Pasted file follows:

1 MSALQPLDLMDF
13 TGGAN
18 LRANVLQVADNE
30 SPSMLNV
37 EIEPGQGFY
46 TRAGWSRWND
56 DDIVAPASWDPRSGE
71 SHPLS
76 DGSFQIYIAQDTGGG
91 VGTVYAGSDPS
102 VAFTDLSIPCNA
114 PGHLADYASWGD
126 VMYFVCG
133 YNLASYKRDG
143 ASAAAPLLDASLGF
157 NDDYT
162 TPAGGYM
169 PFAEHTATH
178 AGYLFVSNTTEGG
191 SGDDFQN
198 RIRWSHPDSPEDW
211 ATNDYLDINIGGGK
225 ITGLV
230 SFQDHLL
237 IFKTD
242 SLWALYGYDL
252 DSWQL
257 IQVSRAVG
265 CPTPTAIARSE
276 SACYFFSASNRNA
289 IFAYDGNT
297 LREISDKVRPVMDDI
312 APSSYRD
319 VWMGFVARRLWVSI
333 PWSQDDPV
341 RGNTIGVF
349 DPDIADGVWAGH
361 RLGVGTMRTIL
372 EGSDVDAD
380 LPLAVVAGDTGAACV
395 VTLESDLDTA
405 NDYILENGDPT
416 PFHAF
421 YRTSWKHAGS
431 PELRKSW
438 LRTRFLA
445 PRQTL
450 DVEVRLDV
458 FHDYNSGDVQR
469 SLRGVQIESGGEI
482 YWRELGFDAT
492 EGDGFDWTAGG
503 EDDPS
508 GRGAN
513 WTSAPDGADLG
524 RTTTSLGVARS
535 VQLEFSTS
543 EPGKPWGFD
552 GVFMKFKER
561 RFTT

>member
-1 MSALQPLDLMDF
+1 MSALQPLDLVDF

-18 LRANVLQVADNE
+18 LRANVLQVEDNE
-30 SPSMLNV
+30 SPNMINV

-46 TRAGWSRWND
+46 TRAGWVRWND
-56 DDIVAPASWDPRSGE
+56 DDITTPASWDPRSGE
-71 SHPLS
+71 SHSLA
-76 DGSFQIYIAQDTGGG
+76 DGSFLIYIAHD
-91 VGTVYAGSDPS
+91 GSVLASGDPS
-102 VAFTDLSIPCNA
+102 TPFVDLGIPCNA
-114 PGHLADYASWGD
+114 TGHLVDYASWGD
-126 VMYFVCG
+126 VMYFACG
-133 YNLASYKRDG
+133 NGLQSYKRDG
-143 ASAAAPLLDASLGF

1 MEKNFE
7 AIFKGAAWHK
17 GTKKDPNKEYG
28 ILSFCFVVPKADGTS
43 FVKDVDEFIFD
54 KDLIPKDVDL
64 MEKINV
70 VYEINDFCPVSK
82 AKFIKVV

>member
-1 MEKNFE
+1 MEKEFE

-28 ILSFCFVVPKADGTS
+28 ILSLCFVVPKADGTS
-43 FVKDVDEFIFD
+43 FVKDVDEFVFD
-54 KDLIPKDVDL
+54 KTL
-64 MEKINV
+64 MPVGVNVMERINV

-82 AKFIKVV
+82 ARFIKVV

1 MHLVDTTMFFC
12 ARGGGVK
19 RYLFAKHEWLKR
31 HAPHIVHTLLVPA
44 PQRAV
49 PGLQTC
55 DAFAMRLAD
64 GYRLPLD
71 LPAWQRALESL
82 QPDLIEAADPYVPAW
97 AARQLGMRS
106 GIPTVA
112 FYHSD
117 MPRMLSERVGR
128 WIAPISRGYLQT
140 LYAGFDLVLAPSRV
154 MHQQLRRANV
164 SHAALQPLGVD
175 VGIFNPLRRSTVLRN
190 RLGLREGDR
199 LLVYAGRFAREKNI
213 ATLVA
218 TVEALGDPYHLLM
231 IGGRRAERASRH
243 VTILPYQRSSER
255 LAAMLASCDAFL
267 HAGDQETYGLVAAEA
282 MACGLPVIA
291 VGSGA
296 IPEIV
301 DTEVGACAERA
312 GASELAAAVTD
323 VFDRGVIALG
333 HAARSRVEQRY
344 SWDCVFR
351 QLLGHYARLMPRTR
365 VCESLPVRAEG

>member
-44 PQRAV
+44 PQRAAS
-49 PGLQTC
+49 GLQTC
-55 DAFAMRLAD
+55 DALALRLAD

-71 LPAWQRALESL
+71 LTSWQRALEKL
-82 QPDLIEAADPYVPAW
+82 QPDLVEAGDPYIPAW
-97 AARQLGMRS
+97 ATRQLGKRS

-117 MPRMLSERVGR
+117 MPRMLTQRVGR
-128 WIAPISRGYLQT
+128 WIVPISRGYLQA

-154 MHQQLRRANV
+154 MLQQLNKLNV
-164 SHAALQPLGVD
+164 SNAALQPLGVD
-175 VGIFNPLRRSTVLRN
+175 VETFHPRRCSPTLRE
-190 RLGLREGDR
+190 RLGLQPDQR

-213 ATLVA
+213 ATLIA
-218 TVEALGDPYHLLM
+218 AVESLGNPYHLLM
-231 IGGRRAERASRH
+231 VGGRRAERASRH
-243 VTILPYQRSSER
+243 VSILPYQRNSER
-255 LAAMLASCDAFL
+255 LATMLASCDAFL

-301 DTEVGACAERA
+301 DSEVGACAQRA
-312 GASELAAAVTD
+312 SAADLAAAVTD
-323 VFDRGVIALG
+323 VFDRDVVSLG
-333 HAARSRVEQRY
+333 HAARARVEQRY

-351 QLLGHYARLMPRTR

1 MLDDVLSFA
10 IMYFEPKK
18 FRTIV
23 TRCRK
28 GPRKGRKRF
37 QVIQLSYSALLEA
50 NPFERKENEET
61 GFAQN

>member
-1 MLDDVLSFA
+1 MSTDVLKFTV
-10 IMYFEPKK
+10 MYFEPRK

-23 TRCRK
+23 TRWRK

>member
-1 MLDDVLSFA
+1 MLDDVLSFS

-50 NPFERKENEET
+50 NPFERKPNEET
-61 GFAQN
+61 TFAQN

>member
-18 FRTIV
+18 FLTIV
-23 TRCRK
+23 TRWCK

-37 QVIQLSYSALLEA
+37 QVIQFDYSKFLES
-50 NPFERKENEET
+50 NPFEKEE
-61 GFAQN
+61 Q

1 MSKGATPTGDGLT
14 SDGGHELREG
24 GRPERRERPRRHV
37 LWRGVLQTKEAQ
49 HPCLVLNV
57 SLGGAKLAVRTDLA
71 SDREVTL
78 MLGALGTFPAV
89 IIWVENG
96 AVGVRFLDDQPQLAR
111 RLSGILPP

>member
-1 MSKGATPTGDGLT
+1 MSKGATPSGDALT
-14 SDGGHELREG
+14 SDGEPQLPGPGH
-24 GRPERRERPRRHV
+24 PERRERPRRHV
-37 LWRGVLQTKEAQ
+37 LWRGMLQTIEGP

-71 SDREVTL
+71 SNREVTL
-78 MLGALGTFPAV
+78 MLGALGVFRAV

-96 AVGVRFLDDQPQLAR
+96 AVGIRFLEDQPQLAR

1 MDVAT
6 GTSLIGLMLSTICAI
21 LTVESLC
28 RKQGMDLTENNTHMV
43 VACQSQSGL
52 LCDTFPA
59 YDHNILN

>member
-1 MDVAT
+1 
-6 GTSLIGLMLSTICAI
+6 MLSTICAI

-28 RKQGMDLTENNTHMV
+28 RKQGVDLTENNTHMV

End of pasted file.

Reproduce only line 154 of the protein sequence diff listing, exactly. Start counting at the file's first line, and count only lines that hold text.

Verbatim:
+71 LTSWQRALEKL